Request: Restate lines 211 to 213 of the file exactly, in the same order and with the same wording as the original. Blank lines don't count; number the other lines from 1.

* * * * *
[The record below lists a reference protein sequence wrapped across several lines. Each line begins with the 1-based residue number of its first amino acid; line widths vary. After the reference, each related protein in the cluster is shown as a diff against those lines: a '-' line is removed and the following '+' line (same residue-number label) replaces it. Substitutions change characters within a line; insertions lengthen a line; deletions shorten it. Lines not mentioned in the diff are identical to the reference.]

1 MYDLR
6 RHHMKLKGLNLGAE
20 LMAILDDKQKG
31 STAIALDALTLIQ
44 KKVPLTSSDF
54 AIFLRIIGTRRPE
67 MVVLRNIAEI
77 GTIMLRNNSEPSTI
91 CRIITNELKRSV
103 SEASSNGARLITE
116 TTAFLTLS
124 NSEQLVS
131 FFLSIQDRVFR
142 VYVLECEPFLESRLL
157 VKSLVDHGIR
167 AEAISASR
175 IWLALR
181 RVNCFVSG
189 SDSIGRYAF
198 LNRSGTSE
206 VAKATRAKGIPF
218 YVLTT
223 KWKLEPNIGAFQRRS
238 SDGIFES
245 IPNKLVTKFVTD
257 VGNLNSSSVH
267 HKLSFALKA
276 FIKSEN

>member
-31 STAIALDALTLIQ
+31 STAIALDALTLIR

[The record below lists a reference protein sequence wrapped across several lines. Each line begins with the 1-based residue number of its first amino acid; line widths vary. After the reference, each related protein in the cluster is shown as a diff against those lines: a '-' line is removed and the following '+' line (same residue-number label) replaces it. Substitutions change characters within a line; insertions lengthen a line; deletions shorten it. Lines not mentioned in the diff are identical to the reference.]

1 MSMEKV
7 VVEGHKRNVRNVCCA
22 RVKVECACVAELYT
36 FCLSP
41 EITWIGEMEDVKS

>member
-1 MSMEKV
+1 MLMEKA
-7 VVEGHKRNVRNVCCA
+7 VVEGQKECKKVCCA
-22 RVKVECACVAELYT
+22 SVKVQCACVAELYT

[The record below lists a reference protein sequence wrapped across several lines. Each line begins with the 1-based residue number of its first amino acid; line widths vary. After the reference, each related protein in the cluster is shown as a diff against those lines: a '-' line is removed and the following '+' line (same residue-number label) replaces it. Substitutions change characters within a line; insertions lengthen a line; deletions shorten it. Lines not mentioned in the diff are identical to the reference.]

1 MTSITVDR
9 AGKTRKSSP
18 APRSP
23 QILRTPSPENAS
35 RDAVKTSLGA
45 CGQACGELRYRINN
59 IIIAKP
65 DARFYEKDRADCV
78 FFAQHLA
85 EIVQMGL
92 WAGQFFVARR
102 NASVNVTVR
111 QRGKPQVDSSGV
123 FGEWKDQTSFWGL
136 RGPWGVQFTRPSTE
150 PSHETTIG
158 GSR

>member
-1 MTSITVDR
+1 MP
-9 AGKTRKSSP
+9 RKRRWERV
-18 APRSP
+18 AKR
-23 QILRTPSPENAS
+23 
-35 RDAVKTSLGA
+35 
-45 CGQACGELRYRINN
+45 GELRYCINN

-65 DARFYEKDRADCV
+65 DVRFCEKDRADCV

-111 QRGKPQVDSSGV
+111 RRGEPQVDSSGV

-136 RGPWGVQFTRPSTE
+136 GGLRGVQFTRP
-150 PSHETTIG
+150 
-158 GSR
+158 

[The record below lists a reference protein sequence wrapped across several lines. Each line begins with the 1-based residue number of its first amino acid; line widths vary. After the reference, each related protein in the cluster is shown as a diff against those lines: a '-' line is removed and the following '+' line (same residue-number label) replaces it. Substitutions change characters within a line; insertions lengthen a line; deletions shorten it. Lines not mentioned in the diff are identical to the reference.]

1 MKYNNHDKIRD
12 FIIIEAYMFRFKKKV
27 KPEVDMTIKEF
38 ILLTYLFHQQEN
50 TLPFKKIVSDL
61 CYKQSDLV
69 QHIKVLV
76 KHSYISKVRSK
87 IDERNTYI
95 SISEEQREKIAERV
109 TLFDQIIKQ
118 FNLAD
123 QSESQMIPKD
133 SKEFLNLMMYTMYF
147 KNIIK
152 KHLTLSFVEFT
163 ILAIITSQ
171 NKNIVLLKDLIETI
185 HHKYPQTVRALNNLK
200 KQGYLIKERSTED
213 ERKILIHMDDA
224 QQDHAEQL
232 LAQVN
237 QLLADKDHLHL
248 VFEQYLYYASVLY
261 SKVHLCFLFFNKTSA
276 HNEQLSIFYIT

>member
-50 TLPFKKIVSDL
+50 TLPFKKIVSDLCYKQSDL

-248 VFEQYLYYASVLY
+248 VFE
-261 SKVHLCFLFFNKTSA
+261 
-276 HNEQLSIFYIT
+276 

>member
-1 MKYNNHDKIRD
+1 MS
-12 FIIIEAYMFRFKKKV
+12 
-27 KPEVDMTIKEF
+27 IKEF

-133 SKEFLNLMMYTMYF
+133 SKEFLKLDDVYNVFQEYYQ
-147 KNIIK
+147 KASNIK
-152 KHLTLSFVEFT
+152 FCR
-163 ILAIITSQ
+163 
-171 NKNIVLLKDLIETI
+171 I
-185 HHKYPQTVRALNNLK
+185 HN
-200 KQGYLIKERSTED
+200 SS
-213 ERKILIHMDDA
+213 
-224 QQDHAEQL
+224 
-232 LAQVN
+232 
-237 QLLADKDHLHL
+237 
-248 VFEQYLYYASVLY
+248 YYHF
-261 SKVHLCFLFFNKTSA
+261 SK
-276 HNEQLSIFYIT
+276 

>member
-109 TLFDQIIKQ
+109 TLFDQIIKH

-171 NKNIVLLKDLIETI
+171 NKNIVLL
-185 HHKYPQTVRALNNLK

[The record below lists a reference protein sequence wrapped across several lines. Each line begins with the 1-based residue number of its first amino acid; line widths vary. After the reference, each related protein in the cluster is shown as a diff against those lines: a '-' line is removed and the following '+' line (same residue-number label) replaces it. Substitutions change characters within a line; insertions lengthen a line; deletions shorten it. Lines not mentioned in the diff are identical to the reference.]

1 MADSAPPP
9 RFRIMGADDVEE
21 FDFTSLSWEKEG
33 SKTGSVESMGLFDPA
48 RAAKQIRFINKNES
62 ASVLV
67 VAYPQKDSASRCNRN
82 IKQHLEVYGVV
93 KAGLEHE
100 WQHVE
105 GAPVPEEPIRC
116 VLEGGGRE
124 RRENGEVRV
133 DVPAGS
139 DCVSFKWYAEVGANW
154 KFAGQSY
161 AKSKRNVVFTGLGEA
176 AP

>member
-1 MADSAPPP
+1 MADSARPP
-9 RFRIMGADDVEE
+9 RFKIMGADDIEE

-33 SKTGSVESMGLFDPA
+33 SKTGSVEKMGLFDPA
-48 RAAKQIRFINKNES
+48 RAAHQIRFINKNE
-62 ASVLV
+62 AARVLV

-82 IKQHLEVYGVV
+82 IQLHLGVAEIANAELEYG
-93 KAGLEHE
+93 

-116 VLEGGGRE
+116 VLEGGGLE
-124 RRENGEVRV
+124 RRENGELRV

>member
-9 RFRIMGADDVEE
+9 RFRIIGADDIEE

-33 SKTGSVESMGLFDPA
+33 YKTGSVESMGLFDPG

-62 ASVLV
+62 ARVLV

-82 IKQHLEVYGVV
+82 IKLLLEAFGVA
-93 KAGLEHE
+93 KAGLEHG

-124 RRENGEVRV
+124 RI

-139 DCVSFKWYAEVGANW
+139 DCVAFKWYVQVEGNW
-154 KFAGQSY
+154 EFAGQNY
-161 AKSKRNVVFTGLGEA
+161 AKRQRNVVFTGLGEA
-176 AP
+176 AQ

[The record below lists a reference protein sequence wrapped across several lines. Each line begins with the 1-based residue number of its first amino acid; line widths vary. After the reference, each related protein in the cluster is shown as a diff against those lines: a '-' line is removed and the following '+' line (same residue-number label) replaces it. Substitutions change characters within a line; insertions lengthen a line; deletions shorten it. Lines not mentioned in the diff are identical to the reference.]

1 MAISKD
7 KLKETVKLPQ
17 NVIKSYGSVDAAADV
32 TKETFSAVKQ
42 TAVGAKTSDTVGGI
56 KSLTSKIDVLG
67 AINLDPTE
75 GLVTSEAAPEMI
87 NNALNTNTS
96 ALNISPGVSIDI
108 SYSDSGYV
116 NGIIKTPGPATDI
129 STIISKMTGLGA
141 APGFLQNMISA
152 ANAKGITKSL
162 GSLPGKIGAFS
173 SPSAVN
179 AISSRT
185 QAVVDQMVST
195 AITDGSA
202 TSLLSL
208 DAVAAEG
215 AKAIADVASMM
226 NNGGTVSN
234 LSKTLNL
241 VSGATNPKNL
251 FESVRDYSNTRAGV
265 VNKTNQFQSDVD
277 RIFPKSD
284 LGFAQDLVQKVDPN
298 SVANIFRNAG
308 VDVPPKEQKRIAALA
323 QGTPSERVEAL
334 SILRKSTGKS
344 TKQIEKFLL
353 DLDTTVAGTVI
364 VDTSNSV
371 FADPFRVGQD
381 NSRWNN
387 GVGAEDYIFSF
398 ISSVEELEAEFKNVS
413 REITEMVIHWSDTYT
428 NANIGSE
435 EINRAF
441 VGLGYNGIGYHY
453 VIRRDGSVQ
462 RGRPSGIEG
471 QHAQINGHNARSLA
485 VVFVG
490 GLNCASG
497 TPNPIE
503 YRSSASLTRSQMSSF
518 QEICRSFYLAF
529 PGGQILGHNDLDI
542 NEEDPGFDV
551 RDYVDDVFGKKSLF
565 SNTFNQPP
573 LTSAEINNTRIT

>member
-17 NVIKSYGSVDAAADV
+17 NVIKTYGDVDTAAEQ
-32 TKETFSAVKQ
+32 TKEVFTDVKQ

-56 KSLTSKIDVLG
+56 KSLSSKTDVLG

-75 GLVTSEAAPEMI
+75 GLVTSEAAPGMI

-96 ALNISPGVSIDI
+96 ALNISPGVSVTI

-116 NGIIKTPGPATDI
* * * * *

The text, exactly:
+82 IKLLLEAFGVA
-93 KAGLEHE
+93 KAGLEHG